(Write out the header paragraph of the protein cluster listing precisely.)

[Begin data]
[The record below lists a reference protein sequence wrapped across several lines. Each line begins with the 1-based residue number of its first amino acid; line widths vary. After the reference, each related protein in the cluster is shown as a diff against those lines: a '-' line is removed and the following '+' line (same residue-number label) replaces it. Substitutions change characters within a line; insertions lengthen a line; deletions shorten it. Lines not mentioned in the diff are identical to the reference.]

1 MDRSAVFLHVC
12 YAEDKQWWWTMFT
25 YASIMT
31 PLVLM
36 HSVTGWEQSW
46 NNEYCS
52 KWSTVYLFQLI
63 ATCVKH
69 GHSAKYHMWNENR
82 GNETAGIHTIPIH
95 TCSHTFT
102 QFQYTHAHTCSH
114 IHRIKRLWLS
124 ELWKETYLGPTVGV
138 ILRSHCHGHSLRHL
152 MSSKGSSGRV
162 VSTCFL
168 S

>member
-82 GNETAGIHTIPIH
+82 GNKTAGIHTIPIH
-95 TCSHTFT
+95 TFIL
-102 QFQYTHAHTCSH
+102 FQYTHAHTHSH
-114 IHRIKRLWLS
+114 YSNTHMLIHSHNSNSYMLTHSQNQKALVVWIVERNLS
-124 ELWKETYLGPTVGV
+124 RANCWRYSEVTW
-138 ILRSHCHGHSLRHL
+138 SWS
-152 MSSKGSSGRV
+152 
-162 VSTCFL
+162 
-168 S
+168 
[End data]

[The record below lists a reference protein sequence wrapped across several lines. Each line begins with the 1-based residue number of its first amino acid; line widths vary. After the reference, each related protein in the cluster is shown as a diff against those lines: a '-' line is removed and the following '+' line (same residue-number label) replaces it. Substitutions change characters within a line; insertions lengthen a line; deletions shorten it. Lines not mentioned in the diff are identical to the reference.]